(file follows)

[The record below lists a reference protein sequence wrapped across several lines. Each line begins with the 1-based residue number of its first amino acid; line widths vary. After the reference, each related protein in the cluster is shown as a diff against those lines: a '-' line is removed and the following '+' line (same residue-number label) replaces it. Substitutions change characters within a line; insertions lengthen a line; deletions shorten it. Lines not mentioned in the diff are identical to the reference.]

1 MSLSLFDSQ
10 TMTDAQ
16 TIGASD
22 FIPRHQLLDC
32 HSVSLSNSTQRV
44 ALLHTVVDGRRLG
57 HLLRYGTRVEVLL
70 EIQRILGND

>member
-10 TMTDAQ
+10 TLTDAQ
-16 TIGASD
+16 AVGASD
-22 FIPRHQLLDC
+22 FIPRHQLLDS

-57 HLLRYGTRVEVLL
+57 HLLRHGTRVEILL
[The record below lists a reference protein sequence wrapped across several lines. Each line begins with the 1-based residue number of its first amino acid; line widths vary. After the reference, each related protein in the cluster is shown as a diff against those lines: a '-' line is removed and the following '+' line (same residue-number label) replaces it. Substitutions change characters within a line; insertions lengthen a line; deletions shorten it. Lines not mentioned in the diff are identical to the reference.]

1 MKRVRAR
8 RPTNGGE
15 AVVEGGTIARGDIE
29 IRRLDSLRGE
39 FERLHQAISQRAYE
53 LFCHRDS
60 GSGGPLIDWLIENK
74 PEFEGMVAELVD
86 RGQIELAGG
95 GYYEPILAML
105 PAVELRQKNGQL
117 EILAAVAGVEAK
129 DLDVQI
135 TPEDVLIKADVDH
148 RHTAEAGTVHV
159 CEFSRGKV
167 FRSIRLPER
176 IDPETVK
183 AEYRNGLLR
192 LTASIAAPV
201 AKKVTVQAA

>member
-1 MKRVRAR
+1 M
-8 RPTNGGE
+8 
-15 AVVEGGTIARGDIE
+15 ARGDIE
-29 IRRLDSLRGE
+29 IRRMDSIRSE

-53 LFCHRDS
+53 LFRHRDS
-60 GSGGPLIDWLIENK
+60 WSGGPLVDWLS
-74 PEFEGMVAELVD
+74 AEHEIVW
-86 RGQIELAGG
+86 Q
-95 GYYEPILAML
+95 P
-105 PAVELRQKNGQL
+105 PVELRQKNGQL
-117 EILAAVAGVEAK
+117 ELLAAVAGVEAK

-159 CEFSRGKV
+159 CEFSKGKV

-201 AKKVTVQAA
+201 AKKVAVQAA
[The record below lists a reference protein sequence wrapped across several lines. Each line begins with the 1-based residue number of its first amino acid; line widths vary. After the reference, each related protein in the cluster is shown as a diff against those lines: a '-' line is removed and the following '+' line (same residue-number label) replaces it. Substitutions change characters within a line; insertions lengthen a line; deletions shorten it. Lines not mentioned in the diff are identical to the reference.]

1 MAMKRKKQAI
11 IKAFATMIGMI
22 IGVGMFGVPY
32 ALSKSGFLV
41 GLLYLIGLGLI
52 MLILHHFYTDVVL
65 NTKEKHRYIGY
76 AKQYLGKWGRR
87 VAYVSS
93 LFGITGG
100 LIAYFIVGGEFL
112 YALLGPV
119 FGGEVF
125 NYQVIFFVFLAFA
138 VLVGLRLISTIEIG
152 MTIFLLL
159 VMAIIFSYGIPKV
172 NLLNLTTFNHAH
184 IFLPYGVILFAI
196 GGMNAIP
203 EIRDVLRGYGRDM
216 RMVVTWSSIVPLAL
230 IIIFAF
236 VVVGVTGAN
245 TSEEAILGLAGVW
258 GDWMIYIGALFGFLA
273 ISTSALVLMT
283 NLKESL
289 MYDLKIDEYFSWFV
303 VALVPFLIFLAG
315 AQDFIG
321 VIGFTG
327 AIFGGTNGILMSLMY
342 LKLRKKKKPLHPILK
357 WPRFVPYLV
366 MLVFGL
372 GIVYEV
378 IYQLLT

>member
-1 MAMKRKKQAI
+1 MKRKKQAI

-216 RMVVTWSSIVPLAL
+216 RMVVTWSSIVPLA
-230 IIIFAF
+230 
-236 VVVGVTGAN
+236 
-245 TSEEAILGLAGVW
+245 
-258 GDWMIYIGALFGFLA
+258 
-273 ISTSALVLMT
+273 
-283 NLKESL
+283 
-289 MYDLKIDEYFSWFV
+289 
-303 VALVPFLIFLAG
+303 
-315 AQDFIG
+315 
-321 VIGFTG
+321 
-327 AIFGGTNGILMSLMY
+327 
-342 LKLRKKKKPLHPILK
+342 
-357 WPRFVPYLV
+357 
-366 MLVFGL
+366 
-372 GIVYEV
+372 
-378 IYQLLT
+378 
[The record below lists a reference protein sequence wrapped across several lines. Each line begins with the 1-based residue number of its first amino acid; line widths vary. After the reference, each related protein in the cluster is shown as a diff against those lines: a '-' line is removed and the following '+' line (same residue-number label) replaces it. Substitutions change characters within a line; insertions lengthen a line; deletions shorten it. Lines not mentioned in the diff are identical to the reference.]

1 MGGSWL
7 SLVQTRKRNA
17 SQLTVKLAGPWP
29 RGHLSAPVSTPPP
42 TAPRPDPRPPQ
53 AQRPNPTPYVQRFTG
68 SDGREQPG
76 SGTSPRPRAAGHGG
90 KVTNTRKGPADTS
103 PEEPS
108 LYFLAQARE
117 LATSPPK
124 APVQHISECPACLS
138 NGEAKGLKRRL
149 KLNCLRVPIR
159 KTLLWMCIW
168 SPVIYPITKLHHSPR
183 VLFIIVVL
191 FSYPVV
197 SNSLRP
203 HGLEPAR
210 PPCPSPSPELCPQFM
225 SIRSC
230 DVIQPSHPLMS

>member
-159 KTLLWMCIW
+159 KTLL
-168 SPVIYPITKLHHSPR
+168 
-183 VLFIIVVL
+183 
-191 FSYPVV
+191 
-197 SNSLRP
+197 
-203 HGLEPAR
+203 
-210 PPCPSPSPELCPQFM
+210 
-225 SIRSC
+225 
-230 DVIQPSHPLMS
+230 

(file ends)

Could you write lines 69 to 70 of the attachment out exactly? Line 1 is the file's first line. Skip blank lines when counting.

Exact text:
1 MAMKRKKQAI
11 IKAFATMIGMI